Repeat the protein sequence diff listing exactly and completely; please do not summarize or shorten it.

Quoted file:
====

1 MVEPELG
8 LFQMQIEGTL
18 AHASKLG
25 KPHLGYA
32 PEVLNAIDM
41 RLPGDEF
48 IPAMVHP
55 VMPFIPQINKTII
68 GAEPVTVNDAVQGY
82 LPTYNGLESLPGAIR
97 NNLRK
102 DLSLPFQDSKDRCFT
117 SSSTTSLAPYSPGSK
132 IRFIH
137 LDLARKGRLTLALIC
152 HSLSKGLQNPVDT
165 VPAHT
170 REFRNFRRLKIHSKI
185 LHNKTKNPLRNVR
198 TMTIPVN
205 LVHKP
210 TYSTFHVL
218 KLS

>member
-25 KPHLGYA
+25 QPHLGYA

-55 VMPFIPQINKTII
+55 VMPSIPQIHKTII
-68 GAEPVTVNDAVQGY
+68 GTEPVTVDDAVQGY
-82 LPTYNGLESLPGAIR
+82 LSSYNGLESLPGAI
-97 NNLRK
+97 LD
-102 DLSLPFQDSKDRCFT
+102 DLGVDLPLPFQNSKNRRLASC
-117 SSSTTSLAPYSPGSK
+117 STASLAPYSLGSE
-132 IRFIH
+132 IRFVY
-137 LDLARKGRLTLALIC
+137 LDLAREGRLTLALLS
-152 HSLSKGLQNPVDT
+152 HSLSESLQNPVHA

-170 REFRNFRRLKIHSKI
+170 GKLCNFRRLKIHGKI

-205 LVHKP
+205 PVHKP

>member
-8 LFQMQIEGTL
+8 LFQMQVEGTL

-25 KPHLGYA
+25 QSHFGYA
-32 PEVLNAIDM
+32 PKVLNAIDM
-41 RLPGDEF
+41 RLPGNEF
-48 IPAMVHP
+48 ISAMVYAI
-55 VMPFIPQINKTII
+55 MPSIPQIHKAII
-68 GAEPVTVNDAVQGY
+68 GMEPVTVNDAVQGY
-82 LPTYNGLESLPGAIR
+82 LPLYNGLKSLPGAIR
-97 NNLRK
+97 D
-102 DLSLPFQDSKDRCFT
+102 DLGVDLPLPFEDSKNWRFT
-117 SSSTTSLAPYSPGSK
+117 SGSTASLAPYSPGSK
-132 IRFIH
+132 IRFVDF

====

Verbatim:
1 MVEPELG
8 LFQMQIEGTL
18 AHASKLG
25 KPHLGYA
32 PEVLNAIDM
41 RLPGDEF
48 IPAMVHP
55 VMPFIPQINKTII
68 GAEPVTVNDAVQGY
82 LPTYNGLESLPGAIR
97 NNLRK
102 DLSLPFQDSKDRCFT
117 SSSTTSLAPYSPGSK
132 IRFIH
137 LDLARKGRLTLALIC
152 HSLSKGLQNPVDT
165 VPAHT
170 REFRNFRRLKIHSKI
185 LHNKTKNPLRNVR
198 TMTIPVN
205 LVHKP
210 TYSTFHVL
218 KLS

>member
-25 KPHLGYA
+25 QPHLGYA

-55 VMPFIPQINKTII
+55 VMPSIPQIHKTII
-68 GAEPVTVNDAVQGY
+68 GTEPVTVDDAVQGY
-82 LPTYNGLESLPGAIR
+82 LSSYNGLESLPGAI
-97 NNLRK
+97 LD
-102 DLSLPFQDSKDRCFT
+102 DLGVDLPLPFQNSKNRRLASC
-117 SSSTTSLAPYSPGSK
+117 STASLAPYSLGSE
-132 IRFIH
+132 IRFVY
-137 LDLARKGRLTLALIC
+137 LDLAREGRLTLALLS
-152 HSLSKGLQNPVDT
+152 HSLSESLQNPVHA

-170 REFRNFRRLKIHSKI
+170 GKLCNFRRLKIHGKI

-205 LVHKP
+205 PVHKP

>member
-8 LFQMQIEGTL
+8 LFQMQVEGTL

-25 KPHLGYA
+25 QSHFGYA
-32 PEVLNAIDM
+32 PKVLNAIDM
-41 RLPGDEF
+41 RLPGNEF
-48 IPAMVHP
+48 ISAMVYAI
-55 VMPFIPQINKTII
+55 MPSIPQIHKAII
-68 GAEPVTVNDAVQGY
+68 GMEPVTVNDAVQGY
-82 LPTYNGLESLPGAIR
+82 LPLYNGLKSLPGAIR
-97 NNLRK
+97 D
-102 DLSLPFQDSKDRCFT
+102 DLGVDLPLPFEDSKNWRFT
-117 SSSTTSLAPYSPGSK
+117 SGSTASLAPYSPGSK
-132 IRFIH
+132 IRFVDF